Wednesday, December 25, 2013

Why We Celebrate Christmas?

In December, many Christians celebrate a holiday called Christmas.1What is Christmas? During this season, there is particular emphasis on an event that occurred around 2,000 years ago in the town of Bethlehem in Judea (today called Israel).
Christmas commemorates the birth of a baby—an event recorded in the Bible in such New Testament passages as Luke 2:1–20 and prophesied about in Old Testament passages such as Isaiah 7:14. The name given to this baby was Jesus.
During Christmas time, many churches display nativity scenes. These exhibits show the newborn Jesus in a stable surrounded by various animals, shepherds, and Mary and Joseph. Such nativity scenes traditionally have also been displayed in public places (shopping centers, public schools, parks, etc.) in much of our Western world.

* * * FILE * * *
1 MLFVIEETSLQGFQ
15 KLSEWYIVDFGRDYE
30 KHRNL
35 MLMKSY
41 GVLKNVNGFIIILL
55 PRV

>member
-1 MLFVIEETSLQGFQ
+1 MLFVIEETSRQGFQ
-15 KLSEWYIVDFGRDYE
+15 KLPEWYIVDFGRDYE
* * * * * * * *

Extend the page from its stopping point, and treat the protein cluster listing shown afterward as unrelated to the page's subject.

Also at Christmas, people sing special songs known as “carols.” The words of many of these carols outline the events surrounding the birth of Jesus.
Because of the influence of Christianity and the birth of baby Jesus, history is divided into two basic divisions—AD (Anno Domini, Latin for “in the year of the Lord,” Jesus) and BC (“before Christ”). As evidenced by the fact that Western calendars and historians count the number of years from this time, this was a very significant event even apart from religious aspects.

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